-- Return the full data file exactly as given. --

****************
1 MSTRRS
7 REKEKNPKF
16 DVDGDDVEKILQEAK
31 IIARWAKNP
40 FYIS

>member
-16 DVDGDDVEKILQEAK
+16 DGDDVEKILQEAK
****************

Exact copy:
1 MSTRRS
7 REKEKNPKF
16 DVDGDDVEKILQEAK
31 IIARWAKNP
40 FYIS

>member
-16 DVDGDDVEKILQEAK
+16 DGDDVEKILQEAK